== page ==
Partners in space – CSIRO and NASA celebrate 50 years

By February 25th, 2010

Today marks the 50th anniversary of CSIRO's partnership with NASA in solar system exploration. From man taking his first steps on the moon to missions to the edge of the solar system, CSIRO and NASA have been working at the forefront of space science.

Today also marks the start of construction of a new generation of communication antennas at the Canberra Deep Space Communications Complex at Tidbinbilla.

Since the early 1960s NASA has contracted CSIRO radio telescopes to augment its network of tracking stations for particular missions as part of its Deep Space Network (DSN).

CSIRO manages the Canberra Deep Space Communications Complex (CDSCC) – one of three DSN stations around the world used for communicating with NASA’s spacecraft.

Two new antennas for the DSN have been announced by NASA to be built at Tidbinbilla.

The antennas, know as DSS35 and DSS36, will be 34-metre ‘dish’ constructions know as Beam Wave Guide (BWG) design meaning the antennas have their transmission and receiving equipment in an underground structure which forms the base pedestal on top of which the main antennas structure and dish are supported.

CSIRO Chief Executive Dr Megan Clark said the 50 year anniversary and the new antennas reinforce CSIRO’s position in space science.

“Space science and astronomy is one of the most inspirational areas of human endeavour”

Dr Megan Clark said.

“Space science and astronomy is one of the most inspirational areas of human endeavour,” Dr Clark said.

“Astronomy and space science also underpins leaps of progress in communications technology.

 ”Australia is one of the key nations in astronomy and CSIRO is central to that capacity. Man’s first steps on the Moon were received by an antenna at Honeysuckle Creek southwest of Canberra.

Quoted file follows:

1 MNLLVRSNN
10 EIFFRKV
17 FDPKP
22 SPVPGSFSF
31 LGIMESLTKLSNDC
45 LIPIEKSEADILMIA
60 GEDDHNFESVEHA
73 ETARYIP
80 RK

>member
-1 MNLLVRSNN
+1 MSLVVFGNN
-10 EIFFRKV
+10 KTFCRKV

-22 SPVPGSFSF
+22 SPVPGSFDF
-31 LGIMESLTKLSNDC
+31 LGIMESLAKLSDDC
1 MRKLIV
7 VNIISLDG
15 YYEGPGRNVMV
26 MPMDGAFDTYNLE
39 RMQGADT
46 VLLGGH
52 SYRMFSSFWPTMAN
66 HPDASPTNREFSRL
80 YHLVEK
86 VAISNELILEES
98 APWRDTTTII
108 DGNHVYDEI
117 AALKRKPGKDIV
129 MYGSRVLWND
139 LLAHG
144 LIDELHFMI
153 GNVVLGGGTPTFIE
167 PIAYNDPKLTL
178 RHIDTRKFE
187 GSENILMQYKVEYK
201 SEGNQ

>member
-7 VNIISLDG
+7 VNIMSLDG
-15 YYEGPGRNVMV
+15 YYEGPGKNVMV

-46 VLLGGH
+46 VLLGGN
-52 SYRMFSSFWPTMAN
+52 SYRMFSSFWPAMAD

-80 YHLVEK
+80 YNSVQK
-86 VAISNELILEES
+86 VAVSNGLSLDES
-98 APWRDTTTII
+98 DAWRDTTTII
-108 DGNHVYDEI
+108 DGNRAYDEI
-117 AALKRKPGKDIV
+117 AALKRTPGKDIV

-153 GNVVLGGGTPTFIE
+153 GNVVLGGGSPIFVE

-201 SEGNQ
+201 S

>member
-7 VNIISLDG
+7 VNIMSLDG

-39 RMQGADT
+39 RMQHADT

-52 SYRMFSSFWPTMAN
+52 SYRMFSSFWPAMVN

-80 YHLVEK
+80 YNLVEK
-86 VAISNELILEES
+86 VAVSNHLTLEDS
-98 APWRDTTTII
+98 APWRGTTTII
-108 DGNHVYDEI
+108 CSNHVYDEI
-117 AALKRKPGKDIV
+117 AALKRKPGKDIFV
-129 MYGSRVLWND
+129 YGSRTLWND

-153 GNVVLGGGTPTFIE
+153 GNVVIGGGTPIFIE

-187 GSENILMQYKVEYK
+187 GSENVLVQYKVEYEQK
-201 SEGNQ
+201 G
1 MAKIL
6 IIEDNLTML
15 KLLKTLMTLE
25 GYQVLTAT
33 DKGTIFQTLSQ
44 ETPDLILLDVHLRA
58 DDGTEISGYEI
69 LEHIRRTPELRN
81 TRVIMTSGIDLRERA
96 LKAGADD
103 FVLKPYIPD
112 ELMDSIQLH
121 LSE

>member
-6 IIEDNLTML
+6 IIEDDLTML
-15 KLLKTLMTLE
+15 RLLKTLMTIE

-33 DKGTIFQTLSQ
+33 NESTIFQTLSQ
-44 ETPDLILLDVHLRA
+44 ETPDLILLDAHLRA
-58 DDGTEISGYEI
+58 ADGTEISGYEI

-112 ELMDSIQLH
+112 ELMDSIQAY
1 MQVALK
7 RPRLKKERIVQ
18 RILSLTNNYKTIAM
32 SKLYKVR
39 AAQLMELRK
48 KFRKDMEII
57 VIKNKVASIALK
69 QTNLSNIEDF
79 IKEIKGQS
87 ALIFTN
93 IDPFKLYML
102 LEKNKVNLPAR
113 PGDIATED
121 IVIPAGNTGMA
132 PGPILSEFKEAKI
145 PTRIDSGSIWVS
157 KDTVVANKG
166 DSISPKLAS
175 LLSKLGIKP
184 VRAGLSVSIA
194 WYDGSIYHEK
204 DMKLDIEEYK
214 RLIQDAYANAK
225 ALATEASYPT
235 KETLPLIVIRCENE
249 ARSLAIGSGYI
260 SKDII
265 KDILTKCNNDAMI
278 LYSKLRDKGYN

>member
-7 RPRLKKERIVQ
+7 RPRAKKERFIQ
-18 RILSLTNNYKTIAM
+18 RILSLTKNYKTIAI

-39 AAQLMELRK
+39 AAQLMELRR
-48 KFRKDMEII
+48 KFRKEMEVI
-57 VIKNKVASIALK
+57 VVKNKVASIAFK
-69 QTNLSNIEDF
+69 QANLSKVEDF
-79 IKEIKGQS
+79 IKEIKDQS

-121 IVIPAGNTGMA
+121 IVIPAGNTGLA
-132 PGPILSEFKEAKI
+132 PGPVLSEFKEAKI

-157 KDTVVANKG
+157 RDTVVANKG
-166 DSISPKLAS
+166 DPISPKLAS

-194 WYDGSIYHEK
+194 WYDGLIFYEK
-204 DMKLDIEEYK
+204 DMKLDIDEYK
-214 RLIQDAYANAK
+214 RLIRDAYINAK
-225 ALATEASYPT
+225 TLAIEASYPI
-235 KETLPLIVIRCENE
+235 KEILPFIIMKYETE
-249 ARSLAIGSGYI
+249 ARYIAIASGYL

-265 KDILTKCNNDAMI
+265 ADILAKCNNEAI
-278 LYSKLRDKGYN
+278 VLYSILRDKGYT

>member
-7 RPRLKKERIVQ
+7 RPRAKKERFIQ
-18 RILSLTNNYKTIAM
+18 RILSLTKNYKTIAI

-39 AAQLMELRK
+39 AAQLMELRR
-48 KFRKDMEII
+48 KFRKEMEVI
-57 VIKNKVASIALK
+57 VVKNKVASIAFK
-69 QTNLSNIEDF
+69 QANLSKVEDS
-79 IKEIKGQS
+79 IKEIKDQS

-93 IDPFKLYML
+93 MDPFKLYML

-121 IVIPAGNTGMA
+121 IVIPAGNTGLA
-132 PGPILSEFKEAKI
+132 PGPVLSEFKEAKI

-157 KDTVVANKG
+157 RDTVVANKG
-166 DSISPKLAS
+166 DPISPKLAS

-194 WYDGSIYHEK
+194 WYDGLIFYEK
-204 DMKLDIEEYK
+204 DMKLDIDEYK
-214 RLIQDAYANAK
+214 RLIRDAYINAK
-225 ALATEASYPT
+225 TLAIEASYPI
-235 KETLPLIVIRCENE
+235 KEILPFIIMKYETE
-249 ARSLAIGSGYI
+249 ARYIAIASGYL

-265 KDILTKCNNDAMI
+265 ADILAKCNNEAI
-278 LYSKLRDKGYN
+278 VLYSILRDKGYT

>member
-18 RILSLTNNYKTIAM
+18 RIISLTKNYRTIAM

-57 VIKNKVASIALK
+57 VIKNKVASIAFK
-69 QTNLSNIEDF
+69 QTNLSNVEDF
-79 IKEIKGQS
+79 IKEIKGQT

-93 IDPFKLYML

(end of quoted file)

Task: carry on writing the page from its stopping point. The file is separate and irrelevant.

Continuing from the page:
“Right now the next generation of radio astronomy, the Australian Square Kilometre Array Pathfinder radio telescope is under construction in Western Australia building the potential for Australia to host the global Square Kilometre Array telescope in the future.

“We were delighted that NASA is happy with the progress in constructing the first 34m antenna at Tidbinbilla and they have now confirmed a second similar sized antenna.

“This commitment by NASA reinforces the long-term partnership of CSIRO and NASA particularly at a time when we are celebrating 50 years of partnership between NASA and Australia.”

The first antenna to be built at Tidbinbilla, DSS35, will be capable of transmitting across a range of radio frequencies for deep space communication to interplanetary robotic spacecraft.

Over the next 10-15 years the planets align in such a way that the Southern Hemisphere will have the best overall view of the existing spacecraft spread out across the Solar System.

DSS35 will expand the capabilities of CDSCC providing an additional antenna aperture to support these missions, plus the planned and expected growth in deep space missions being launched over the next decade. CDSCC already supports over three dozen individual robotic spacecraft.

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